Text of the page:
‘Missed opportunity’ as £200m York regeneration plan scaled back

POLITICAL opponents have branded a dramatically scaled-back regeneration project in York city centre as a huge missed opportunity after developers admitted the expansion of a rival out-of-town retail park has undermined an initial £200m scheme.

Blueprints for the re-development of the city’s Castle Piccadilly district have been submitted to York Council, although the proposals have had to be radically altered and downsized from the original plans.

The investors behind the regeneration proposals, LaSalle UK Ventures Fund, admitted that competition from a re-development of the Monks Cross retail district on the outskirts of the city has meant the scaled-back plans have had to be submitted.

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The deputy leader of the council’s Conservative group, Coun George Barton, has accused the Labour administration of focusing its attention too heavily on the expansion of Monks Cross.

He said: “This is a vastly different scheme that is being proposed for Castle Piccadilly, and it is a huge missed opportunity. The area of the city needs to have a clear vision and I do think the administration is not making sufficient effort with LaSelle UK to provide a wider development brief.

“It is heartbreaking to think what could have been, and this would have been a golden opportunity to get more visitors into this particular part of the city centre.”

The bid to breathe new life into the Castle Piccadilly district would transform one of the most unattractive parts of the city, the future of which has been at the centre of discussions dating back two decades.

Regeneration specialist Centros, which is overseeing the Castle Piccadilly development, revealed last year it had grave fears that the scheme was no longer viable due to the competition from the expansion of the Monks Cross retail park.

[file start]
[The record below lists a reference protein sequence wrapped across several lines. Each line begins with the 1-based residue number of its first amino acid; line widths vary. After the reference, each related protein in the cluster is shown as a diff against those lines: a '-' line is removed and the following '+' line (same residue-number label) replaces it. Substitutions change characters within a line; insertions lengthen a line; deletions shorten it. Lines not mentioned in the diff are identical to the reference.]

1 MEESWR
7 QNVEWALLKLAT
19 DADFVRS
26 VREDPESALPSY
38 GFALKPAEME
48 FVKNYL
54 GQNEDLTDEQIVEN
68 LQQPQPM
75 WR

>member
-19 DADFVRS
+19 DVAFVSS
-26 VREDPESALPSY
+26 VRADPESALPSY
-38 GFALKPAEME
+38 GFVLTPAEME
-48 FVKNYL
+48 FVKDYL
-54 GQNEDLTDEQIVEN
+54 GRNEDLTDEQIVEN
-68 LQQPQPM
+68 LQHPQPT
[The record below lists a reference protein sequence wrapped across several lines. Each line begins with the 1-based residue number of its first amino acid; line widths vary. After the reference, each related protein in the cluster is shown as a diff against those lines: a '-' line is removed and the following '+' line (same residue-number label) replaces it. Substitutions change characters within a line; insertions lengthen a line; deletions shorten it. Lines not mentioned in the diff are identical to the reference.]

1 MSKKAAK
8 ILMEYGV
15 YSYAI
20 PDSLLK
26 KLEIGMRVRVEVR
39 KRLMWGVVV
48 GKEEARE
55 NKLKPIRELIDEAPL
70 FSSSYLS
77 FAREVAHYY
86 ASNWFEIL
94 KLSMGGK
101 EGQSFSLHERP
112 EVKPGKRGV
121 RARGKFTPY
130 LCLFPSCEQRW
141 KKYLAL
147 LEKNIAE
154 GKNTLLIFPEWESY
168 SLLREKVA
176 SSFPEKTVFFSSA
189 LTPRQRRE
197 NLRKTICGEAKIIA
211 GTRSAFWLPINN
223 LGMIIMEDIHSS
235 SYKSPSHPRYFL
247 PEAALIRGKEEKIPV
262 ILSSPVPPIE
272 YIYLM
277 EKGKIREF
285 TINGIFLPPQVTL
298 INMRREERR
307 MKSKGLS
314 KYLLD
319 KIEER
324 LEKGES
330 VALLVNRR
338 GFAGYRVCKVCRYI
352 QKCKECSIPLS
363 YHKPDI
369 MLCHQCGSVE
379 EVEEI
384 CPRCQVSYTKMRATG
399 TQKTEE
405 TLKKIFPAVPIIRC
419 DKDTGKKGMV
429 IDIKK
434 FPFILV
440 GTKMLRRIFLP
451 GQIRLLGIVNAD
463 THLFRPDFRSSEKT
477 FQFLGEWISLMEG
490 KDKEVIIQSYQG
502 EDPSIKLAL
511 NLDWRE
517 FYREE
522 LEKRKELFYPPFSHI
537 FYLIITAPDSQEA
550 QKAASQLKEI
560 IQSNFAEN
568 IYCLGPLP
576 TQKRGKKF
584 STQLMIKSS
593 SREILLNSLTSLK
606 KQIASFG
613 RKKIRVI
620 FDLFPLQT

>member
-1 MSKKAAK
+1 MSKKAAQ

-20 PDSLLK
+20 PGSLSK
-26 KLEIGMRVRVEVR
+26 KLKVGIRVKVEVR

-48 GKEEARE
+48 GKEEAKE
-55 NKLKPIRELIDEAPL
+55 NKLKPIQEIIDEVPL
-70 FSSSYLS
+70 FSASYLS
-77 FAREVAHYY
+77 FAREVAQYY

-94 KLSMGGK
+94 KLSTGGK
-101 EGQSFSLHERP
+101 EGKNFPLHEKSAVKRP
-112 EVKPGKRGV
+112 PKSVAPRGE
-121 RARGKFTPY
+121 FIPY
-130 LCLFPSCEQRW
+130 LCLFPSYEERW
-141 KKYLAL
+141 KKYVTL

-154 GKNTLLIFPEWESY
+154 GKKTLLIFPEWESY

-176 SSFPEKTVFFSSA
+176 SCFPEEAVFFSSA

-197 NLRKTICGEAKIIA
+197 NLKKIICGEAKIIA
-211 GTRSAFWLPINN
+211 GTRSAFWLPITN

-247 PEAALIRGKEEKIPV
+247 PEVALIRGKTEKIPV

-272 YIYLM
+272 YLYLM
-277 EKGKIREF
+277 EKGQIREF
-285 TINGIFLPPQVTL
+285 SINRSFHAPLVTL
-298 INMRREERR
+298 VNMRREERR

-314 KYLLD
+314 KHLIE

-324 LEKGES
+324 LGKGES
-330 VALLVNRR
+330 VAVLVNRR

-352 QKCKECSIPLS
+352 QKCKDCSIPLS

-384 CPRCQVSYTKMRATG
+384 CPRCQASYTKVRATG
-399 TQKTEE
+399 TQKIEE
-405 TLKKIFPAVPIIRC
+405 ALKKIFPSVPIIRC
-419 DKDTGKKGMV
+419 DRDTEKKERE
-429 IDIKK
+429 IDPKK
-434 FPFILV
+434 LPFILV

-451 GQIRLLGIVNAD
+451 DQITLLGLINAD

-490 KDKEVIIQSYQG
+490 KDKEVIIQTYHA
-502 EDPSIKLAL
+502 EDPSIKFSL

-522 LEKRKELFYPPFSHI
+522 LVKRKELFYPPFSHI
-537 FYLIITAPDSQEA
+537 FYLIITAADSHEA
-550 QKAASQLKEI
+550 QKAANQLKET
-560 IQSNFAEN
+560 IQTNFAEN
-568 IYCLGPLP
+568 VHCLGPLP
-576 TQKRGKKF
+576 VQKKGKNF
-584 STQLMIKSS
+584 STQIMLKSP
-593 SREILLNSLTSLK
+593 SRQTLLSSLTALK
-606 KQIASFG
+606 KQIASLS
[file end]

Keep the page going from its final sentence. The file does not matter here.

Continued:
The development on the edge of the city will attract retailers including John Lewis and Marks and Spencer and create a sports stadium for both York City Football Club and the York City Knights rugby league team.

But it is bitterly opposed by city centre traders who claim they will lose vital trade to the out-of-town retail development.

The Yorkshire Post revealed last month that opposition councillors had called for a review to be launched amid growing fears that the Castle Piccadilly scheme was teetering on the brink of collapse.

However, council leader James Alexander was adamant the planning application for the scaled back plans to build two new shops and 37 apartments is a significant step to helping regenerate the district.

He said: “We have seen consistent interest from businesses in this site and its good to see new investments coming forward now, following significant council investment in city centre through Reinvigorate York.

“I look forward to seeing the finer details and will be keeping a very interested eye on their progress given the potential of associated jobs and growth for York.”

A spokesman for Centros confirmed that the smaller scale regeneration will focus on the Banana Warehouse building and neighbouring stores, although the Ryedale House office block, which many view as one of the biggest eyesores in York, is not part of the re-development.

The Yorkshire Post understands that Ryedale House could now be converted into flats after the developers had initially considered demolishing the building as part of the original plans.

A planning statement with the application, which is due to be decided by the council in the autumn, has stated that finding an “acceptable large-scale retail-led regeneration scheme within York city centre has always been challenging”.

The statement also said the expansion of Monks Cross had scuppered a “comprehensive retail-led” development in Castle Piccadilly.